What we’re driving: BMW 330i
What it costs: from $70,900
Why we’re driving it: This is the all-new 2019 BMW 3 Series, and it goes back to the 'Ultimate Driving Machine' promise. Is there any better reason than that?
For the longest time, BMW’s 3 Series was the benchmark for prestige car buyers, and everything else in the class orbited around it. When you bought into a 3 Series, it proved you had arrived
Then BMW got complacent, and its buyers got bored. Mercedes-Benz' compact C Class came on strong, and now ranks as the category champion and sales leader. Audi also picked up the pace with the A4 setting new levels of cabin elegance.
Thankfully BMW has listened and learned. The the seventh-generation 3 Series has been fired right back to the beginning. That means style, a step away from the pack in equipment, and proper driving fun from the wheel.
First off the boat are the 320d – with a diesel engine and starting price of $67,900 – and the 330i as the headliner with a sweet four-cylinder turbo engine, loads of equipment, and pricing from $70,900.
On the outside
The look of the 2019 3 Series is properly new and pleasingly youthful. It’s not generic, nor a shrunken 7 Series, but something with curves and creases and pizzaz.
Why is this noteworthy? Every 'Three' since the landmark fourth-generation E46, which was built from 1997 to 2006, has been a cookie-cutter copy of something bigger in the BMW family. The idea was that buyers would see something familiar and impressive, but shrunken to a size and price they could afford.
But not this time. BMW wanted its latest 3 Series to be its own machine, and make an immediate impact in the process.
Of course, that signature ‘kidney grille’ is still there, albeit modernised, and flanked by twin LED headlamps in the nose plus LED tail lights at the rear.
The 330i builds on the basics of the 320d with bigger 19-inch alloy wheels and a bit more bling, and inevitably there will be a 4 Series coupe, as well as M3 and M4 hotrods at the top end.
Under the bonnet
Four-cylinder turbomotors are fitted to both 3 Series cars, with the petrol and diesel making the same torque for shove but the petrol power-plant making more power. They also each have an eight-speed automatic feeding the rear wheels, although BMW describes the self-shifter in the 330i - which has paddles on the steering column for shifting - as a ’sports automatic’.
Weight was a big target for BMW’s engineers and the 2019 Threes are up to 55 kilograms lighter than their predecessors, with a 50:50 front/rear weight distribution that’s always been the target for sporty cars.
The wheels are set further apart to increase the footprint and cornering grip and, since the body is much more rigid, the suspension is tuned for enjoyment without compromising comfort.
For the 330i, BMW has fitted ‘Adaptive M Suspension’, which is shorthand for a car that sits closer to the road and also has electronically-controlled dampers with driver-selectable Comfort and Sport modes. There are also M Sport brakes for better stopping.
On the inside
Even the location of the Start button has been changed, down to the centre console. That’s how much the new 3 has changed.
Graphics on the digital dashboard are new, moving away from the traditional pair of big circular dials, as twin displays – 12.3 inches in front of the driver, 10.25 inches neatly integrated into the centre of the dash - take up residence.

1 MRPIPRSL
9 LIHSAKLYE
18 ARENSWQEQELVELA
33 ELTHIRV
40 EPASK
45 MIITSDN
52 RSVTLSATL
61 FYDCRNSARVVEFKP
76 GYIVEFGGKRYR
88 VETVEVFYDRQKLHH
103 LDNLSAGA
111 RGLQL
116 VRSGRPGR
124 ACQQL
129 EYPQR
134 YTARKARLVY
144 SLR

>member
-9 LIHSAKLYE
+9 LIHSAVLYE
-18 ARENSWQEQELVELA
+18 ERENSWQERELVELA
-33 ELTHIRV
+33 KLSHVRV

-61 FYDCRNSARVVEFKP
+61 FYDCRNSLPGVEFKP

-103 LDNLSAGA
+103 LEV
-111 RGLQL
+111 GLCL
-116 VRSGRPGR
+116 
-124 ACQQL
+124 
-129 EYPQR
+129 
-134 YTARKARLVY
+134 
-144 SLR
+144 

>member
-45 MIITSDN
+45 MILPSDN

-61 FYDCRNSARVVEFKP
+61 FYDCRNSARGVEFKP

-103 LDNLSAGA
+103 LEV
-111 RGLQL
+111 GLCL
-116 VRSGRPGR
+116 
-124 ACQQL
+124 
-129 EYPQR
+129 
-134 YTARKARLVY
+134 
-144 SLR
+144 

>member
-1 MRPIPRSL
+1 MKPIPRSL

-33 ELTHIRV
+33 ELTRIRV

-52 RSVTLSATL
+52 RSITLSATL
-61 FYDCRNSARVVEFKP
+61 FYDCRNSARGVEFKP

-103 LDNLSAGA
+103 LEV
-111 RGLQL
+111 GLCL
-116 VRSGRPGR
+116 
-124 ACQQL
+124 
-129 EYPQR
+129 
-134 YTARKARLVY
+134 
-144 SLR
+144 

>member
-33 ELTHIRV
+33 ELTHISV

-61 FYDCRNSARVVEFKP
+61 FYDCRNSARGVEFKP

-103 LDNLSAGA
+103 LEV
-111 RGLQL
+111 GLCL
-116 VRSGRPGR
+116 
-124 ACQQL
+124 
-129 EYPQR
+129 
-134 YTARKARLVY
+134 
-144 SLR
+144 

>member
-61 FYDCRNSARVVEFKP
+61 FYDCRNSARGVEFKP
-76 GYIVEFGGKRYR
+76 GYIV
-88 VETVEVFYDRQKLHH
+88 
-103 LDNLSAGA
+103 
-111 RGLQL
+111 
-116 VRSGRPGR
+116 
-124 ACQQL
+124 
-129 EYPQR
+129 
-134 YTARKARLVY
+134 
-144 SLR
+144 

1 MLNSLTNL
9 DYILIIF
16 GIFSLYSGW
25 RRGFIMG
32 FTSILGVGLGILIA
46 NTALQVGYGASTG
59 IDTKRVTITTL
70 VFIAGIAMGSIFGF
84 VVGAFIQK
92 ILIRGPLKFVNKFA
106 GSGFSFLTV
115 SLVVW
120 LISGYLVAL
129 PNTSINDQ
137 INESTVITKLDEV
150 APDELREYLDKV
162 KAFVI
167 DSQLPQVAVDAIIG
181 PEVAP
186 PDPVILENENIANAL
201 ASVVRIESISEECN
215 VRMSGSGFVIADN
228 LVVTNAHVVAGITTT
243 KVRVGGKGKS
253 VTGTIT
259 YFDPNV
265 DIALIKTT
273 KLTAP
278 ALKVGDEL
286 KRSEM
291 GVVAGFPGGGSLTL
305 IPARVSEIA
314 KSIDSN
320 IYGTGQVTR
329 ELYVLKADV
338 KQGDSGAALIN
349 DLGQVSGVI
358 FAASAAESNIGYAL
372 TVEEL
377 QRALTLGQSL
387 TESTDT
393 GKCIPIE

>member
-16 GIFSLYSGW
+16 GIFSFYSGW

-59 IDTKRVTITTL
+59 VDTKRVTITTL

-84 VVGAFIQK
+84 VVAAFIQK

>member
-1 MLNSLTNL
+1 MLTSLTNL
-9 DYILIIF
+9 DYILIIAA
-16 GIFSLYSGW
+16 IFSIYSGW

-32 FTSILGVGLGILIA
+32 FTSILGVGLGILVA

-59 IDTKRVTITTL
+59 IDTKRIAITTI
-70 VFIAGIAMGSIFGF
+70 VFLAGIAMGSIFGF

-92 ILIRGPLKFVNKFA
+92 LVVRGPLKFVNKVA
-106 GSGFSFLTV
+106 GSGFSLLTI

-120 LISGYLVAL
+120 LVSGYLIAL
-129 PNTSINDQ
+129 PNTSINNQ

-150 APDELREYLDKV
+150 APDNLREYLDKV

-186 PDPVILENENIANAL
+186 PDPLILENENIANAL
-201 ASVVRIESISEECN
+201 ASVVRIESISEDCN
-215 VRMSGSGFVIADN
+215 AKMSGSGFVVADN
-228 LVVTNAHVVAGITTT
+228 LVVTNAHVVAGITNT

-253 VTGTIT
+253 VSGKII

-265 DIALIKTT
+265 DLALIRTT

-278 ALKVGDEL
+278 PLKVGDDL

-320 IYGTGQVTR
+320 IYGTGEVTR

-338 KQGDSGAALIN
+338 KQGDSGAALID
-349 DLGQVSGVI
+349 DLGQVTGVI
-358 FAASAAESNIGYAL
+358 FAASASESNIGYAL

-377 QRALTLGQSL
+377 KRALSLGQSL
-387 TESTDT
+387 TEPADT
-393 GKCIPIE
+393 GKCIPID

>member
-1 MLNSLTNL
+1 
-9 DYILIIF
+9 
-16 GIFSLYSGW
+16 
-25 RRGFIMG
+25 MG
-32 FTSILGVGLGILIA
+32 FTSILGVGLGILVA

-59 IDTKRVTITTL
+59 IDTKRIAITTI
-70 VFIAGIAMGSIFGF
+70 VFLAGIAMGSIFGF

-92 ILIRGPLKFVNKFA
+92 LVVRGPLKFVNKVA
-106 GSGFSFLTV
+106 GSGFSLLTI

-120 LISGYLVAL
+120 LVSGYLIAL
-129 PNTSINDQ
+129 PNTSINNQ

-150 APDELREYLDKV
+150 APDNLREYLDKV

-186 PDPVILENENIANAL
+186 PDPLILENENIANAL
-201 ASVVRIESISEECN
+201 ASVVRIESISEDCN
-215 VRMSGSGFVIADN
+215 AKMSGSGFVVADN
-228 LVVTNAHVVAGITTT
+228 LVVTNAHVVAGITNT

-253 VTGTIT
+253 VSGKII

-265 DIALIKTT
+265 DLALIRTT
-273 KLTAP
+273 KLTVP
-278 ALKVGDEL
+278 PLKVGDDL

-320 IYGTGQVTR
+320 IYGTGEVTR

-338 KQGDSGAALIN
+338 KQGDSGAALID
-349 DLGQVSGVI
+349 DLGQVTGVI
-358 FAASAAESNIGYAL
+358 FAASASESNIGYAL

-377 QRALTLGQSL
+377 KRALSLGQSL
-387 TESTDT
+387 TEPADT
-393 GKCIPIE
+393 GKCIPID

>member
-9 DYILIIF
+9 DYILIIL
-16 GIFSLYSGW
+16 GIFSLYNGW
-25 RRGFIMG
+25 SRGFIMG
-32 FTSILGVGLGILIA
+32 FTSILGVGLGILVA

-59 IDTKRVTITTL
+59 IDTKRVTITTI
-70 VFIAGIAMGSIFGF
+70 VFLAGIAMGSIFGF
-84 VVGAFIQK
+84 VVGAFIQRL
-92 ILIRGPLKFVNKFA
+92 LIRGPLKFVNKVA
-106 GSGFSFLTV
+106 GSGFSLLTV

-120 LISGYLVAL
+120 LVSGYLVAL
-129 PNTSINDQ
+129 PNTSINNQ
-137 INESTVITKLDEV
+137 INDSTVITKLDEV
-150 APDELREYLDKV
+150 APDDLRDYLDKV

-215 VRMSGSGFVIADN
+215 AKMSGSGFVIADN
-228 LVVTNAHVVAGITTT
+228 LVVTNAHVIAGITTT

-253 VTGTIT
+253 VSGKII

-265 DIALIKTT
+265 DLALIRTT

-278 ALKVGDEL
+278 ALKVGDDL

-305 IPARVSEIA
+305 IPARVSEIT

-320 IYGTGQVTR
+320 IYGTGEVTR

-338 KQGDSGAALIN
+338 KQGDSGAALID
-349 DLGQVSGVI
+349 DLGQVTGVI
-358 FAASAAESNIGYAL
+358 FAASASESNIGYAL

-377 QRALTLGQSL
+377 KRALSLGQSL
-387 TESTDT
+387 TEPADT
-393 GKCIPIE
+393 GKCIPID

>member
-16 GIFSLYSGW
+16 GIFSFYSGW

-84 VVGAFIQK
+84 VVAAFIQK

BMW claims more space from a longer and wider cabin, particularly in the back seats, as well as upgraded materials.
Sports seats are standard, with leather on the 330i, there is a bigger heads-up display in both models, the latest iDrive system, Apple CarPlay and an improved voice-control system are fitted.
Safety-wise, the 320d gets everything from lane-change warning to front-collision warning and rear cross-traffic warning with crash protection, while the 330i is upgraded with radar cruise control, emergency stop assistance, even crossroads warning with auto safety braking.
On the road
It only takes 10 minutes in the 330i to know this Three is back where it belongs.
New looks are good, improved cabin comfort is better, but it’s the driving experience that seals the deal.
BMW has managed to make the car more responsive in all conditions, but done it without destroying the comfort or making the cabin too noisy. Those are traps that rivals brands have fallen into at various times.
It’s a sharp chassis, reacting well to even small movements of the steering wheel, which gets even more crisp with the dampers in the Sports setting. But compliance is the big bonus. It can do the turn-and-grip stuff in corners while also defeating both big and small bumps.
The instruments are crisp and clear, as well as refreshingly new, and it’s good to know that all the 5-Star safety stuff is fitted.
What’s not to like? Nothing I could find during a two-hour romp around the outskirts of Melbourne.
A little more engine response would be welcome, because it sometimes takes reminding that you want to overtake or sprint from a corner, but there are always the flappy paddles to take manual control.
BMW claims impressive economy but there was no real chance to check in a short-is run, although 200km passed quickly in a wide variety of conditions from stop-start inner suburbs to a run up the late Peter Brock’s favourite driving road and some motorway time.
The new Three is right back where it belongs. It’s taken far too long, but BMW has finally restored the 3 Series to the top of its class and given keen drivers a reason to return - or join - the movement.